April 03, 2017
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April is Rosacea Awareness Month

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April has been designated Rosacea Awareness Month in the United States and Canada to educate the public about the widespread facial disorder.

An estimated 16 million Americans are affected by the disease, according to the National Rosacea Socity.

The goal of Rosacea Awareness Month is to spread awareness about the disease that is estimated to affect more than 16 million Americans, so that more people who may have rosacea seek medical help before it gets worse, and to find greater public acceptance for those people whose lives are affected by the disease, according to an announcement on the National Rosacea Society’s website.

“The earliest signs of rosacea are often overlooked because people assume they are temporary and will go way,” John Wolf, MD, chairman of dermatology at Baylor College of Medicine, stated on the website. “Unfortunately, without medical treatment the effects of rosacea often persist and become increasing severe.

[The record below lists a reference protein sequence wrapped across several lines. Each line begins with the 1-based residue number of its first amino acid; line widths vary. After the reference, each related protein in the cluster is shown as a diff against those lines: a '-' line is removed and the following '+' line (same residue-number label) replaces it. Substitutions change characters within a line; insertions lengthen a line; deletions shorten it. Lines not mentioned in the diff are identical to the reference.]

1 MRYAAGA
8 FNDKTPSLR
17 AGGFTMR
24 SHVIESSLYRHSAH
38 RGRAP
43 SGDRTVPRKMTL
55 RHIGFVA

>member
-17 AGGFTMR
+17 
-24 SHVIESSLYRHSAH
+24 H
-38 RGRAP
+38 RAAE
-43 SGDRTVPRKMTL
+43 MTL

More than 3 million Canadians also have the skin disorder, according to a release from the Acne and Rosacea Society of Canada.

Shannon Humphrey, MD
Shannon Humphrey

“Many Canadians are not aware of rosacea and think a red face is due to heavy drinking, sunburn or other undesirable reasons,” Shannon Humphrey, MD, a Vancouver, British Columbia, dermatologist and spokesperson for the Acne and Rosacea Society of Canada, stated in the release.

A survey by the Canadian society showed that seven in 10 Canadians are unable to recognize rosacea, according to the release.

The Canadian organization shared “four most embarrassing myths about rosacea,” which includes the red face is caused by drinking too much alcohol or due to a sunburn, the person with rosacea has adult acne, and a person with rosacea is easily flustered.

The redness is due to more prominent facial blood vessels and increased blood flow, with the causes of rosacea not fully known. Rosacea is an inflammatory and immunologic condition that has genetic roots for many but can be triggered by alcohol use, according to the Canadian society release.

 

Reference: www.rosaceahelp.ca; www.rosacea.org